Thoracic Appendages 431 Legs

In the vast majority of insects each thoracic segment bears a pair of legs. In the cases where legs are absent, for example, in all dipteran, and many coleopteran and hymenopteran larvae, the condition is secondary. Typically, the legs are concerned with walking and running, but they may be specialized for a range of other physical functions, some of which are described below. In addition, for many insects they are important organs of taste

FIGURE 3.21. (A) Hypothetical ground plan of leg podites in ancestral insect; and (B) typical leg of a modern insect. [A, after J. Kukalova-Peck, 1987, New Carboniferous Diplura, Monura, and Thysanura, the hexapod ground plan, and the role of thoracic side lobes in the origin of wings (Insecta), Can. J. Zool. 65:2327-2345. By permission of the National Research Council of Canada and the author. B, from R. E. Snodgrass, Principles of Insect Morphology. Copyright 1935 by McGraw-Hill, Inc. Used with permission of McGraw-Hill Book Company.]

FIGURE 3.21. (A) Hypothetical ground plan of leg podites in ancestral insect; and (B) typical leg of a modern insect. [A, after J. Kukalova-Peck, 1987, New Carboniferous Diplura, Monura, and Thysanura, the hexapod ground plan, and the role of thoracic side lobes in the origin of wings (Insecta), Can. J. Zool. 65:2327-2345. By permission of the National Research Council of Canada and the author. B, from R. E. Snodgrass, Principles of Insect Morphology. Copyright 1935 by McGraw-Hill, Inc. Used with permission of McGraw-Hill Book Company.]

(see Chapter 12, Section 4.1). As noted earlier, Kukalova-Peck (1987) suggested that the ancestral limb included 11 podites, as well as exites and endites (Figure 3.21A). Because of fusion of podites with the pleuron or with adjacent podites the full complement of podites in the leg is never seen, though in many fossils and a few extant Ephemeroptera and Odonata as many as eight podites can be identified.

Typical Walking Leg. The leg consists of six podites, the coxa, trochanter, femur, tibia, tarsus, and pretarsus (Figure 3.2lB). Between adjacent parts are a narrow, annulated membrane, the corium, and usually a mono- or dicondylic articulation.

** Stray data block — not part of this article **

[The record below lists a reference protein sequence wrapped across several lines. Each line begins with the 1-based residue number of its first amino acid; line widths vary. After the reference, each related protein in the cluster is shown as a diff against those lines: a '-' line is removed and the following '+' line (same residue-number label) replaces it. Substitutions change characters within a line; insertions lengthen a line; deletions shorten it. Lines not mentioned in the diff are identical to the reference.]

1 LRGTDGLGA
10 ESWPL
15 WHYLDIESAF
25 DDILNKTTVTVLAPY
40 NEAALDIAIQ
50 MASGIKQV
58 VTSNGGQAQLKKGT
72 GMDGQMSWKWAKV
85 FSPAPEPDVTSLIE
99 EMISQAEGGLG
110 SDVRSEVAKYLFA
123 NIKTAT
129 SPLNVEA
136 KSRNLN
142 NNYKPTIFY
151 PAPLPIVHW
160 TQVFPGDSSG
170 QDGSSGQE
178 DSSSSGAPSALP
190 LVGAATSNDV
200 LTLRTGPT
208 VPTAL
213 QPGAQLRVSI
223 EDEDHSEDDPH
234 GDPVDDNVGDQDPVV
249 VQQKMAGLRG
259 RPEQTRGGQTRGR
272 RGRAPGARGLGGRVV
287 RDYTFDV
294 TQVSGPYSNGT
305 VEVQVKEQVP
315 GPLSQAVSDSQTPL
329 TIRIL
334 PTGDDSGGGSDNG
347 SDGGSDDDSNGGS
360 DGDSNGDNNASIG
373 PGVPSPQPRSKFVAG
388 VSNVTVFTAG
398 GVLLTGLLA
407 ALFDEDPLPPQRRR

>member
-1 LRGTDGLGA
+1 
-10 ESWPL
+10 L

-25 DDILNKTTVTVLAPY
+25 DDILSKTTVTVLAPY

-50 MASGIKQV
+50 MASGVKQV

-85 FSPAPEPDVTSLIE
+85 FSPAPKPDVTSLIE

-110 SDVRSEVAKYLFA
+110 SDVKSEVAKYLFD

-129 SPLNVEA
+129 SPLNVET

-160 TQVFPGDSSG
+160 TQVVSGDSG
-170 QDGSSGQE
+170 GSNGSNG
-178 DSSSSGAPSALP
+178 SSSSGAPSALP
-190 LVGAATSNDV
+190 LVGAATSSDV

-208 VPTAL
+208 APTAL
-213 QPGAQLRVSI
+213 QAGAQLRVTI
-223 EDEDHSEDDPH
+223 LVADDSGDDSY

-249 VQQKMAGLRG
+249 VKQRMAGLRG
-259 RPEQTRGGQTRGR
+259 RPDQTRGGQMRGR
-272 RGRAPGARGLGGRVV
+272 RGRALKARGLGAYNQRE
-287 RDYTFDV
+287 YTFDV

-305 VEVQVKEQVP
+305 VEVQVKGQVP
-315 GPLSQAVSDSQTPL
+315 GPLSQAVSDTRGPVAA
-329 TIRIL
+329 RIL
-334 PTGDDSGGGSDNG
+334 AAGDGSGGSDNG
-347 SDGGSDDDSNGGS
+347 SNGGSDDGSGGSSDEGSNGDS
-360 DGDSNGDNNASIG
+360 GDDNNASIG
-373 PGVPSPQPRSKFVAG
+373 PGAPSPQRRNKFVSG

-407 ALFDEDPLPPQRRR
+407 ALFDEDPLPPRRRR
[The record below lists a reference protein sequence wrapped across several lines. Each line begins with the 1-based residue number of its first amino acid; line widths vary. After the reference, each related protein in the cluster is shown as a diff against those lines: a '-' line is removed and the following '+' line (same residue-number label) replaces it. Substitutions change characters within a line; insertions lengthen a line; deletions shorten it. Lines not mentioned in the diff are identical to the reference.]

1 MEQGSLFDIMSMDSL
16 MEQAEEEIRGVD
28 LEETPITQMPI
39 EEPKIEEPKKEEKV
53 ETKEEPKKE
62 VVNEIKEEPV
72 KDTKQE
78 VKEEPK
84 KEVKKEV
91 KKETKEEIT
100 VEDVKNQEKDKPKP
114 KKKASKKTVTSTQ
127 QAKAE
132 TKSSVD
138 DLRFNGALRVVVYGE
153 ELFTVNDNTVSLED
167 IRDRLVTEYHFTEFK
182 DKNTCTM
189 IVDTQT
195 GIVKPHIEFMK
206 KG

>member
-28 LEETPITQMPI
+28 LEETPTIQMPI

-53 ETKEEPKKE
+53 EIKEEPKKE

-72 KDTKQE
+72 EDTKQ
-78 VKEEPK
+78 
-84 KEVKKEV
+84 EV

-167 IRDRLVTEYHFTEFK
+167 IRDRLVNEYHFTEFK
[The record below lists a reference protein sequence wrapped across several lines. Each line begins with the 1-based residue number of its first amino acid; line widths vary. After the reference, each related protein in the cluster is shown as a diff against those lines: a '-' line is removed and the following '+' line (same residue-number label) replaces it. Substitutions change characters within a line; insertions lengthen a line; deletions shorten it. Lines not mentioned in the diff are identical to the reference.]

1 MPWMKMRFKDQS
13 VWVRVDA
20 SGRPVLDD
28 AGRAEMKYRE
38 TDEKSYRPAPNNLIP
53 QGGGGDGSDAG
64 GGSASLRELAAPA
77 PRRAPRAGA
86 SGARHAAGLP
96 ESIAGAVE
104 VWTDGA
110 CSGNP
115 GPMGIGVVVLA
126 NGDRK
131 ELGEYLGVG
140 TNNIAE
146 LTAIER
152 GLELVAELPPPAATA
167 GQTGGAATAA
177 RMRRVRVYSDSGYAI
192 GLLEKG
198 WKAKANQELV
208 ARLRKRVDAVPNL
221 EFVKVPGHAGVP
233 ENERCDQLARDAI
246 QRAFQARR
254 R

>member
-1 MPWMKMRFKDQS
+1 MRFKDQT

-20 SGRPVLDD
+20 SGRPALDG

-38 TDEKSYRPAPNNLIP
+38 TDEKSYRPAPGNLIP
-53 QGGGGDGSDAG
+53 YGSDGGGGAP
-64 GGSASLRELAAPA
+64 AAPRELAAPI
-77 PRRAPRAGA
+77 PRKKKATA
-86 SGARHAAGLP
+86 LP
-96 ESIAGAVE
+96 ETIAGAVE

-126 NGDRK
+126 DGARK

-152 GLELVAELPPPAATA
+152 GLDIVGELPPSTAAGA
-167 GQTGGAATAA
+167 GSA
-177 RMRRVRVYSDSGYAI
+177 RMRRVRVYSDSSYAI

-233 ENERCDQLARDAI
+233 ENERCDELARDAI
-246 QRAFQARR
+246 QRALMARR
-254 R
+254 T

The coxa is a short, thick segment strengthened at its proximal end by an internal ridge, the basicosta (Figure 3.22). The coxa usually has a dicondylic articulation with the pleuron. In some orders the basicostal sulcus is U- or V-shaped over the posterior half of the coxa (Figure 3.22). The sclerite thus demarcated becomes thickened and is known as the meron. The trochanter is a small segment. It always has a dicondylic articulation with the coxa but is usually firmly fixed to the femur, which is generally the largest leg segment. Following the slender tibia is the tarsus, a segment that is usually subdivided into between two and five tarsomeres and a pretarsus. The pretarsus, in most insects, takes the form of a pair of tarsal claws and a median lobe, the arolium (Figure 3.23).

-pleural articular socke*

basicostal sulcus

Beekeeping for Beginners

Beekeeping for Beginners

The information in this book is useful to anyone wanting to start beekeeping as a hobby or a business. It was written for beginners. Those who have never looked into beekeeping, may not understand the meaning of the terminology used by people in the industry. We have tried to overcome the problem by giving explanations. We want you to be able to use this book as a guide in to beekeeping.

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